Who Am I if A.I. Can Replace Me?
On A.I. and Identity in Christ
About the author: Sara recently submitted her dissertation at the University of Aberdeen on the concept of divine personhood in Karl Barth. Sara is passionate about theological study, especially modern and contemporary doctrines of God, and its import for the life of the church and world. She currently lives in Aberdeen, Scotland, with her husband and two daughters.
Since the launch of ChatGPT, I have experienced a constantly increasing stream of articles, posts, and advertisements about artificial intelligence (AI). The ever-present and looming question on social media is: what are we going to do about AI? My social media feed ranges from ads trying to sell methods of using AI to create profitable side hustles to articles that raise pressing ethical concerns about AI to those warning of the possible future destruction of humanity because of AI advances. Although the dystopian nightmare of AI becoming sentient is part of the discourse and being addressed by scientists, the greater concerns are represented by several news stories over the last few weeks.
My goal here is not to advocate a Luddite position against AI. Rather, I intend to meditate on God here and now by theologically reflecting on the fears and ethical problems surrounding AI. Central to many AI-related new stories is the issue of profit, which I believe reveals the precariousness of our identities and lives in our market-driven world.
There has been a flurry of recent legal action and strikes related to the use of AI leading to job displacement, the issue of AI “borrowing” copyrighted data, and the already demonstrated ability of AI to produce misinformation and replicate racial stereotypes. The resolution of the Hollywood Writers Strike signaled a major victory over AI advancing on jobs and wages as writers successfully fought for a fairer share of studio profits. In the same vein, several famous authors recently filed a lawsuit against OpenAI for copyright infringement (see also, here, here, and here).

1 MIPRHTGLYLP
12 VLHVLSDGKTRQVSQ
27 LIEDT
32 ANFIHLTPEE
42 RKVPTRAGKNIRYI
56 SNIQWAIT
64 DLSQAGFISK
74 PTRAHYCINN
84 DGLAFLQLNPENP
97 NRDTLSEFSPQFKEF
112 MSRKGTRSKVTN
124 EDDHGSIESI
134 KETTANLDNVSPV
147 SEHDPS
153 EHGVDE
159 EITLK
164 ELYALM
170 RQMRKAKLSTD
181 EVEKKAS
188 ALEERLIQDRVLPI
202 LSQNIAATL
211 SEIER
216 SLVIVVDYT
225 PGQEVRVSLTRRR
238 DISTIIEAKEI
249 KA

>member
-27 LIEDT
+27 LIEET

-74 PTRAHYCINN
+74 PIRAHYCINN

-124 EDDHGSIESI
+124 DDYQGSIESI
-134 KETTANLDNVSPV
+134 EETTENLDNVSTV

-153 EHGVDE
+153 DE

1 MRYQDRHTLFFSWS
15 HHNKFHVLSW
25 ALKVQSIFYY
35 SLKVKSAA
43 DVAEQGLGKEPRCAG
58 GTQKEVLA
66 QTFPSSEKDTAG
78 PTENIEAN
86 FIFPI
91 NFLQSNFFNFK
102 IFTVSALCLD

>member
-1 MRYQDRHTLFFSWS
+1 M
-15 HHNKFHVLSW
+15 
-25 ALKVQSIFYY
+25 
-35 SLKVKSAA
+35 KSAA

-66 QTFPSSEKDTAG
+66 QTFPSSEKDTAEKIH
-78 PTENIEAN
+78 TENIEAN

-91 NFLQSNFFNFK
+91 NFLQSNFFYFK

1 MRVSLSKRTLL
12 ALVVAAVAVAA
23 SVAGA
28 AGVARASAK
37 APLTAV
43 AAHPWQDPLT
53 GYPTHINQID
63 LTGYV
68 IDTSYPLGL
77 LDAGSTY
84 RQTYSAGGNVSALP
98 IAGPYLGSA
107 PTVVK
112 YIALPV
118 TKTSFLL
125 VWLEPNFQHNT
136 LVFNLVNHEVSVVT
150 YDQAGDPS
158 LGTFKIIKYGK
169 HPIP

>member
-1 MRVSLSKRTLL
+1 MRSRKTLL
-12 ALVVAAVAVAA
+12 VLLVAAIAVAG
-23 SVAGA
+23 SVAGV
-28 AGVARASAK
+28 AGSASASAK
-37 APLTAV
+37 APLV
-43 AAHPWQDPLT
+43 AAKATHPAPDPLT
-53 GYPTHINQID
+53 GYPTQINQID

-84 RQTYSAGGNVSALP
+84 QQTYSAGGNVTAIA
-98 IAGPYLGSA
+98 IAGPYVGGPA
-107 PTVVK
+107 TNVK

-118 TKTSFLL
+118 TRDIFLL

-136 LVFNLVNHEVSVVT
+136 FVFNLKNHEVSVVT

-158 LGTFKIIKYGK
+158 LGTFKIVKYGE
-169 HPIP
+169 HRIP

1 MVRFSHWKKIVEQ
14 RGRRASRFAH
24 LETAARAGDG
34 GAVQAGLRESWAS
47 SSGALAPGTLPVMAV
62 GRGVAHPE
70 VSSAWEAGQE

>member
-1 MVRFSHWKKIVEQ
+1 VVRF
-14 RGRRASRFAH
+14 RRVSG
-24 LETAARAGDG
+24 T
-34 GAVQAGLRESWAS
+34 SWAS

The issue at hand is—who profits from AI and at whose expense?
I believe the real issue with AI is succinctly summarized by Adam Conover, the WGA negotiator: “We didn’t get bogged down in the science-fiction version…We didn’t protect ourselves against the technology, we protected ourselves against the humans on the other side of the table who are trying to screw us every day.” Why not hire actors for one day’s wage so that you can digitally manipulate their image with AI in perpetuity? Companies and individuals recognize the vast potential AI has as a tool for increasing productivity and profit.
The well-founded worries about mass job displacement due to AI reflect the ever-onward march of our market-driven capitalistic world that reduces humans to their ability to produce and consume.1 For something to be ascribed reality or worth, it must be placed on the market.2 Our market-driven society equates our identities and security as persons with what we produce and purchase.3 We know that we are expendable, and AI seems just the sort of technology that could replace us so that someone else’s pockets are lined. Beyond the ethical issues, I think this is precisely why AI is so threatening to us. What if a computer algorithm becomes more efficient and profitable than me? What does that make me?
I struggle with equating who I am and my worth with what I produce while deeply fearing that if I do not meet the (academic) market’s expectations then the financial stability of my family will lie in ruins. Yet, I also find myself viewing and reducing others in this exact same way. At times, I feel trapped by the market’s omnipresence in my life. This feeling is only enhanced by AI’s potential uses. When the questions of AI and its role in our market-driven society loom, Karl Barth’s consistent affirmation of our secure identity in Christ provides an essential perspective to consider.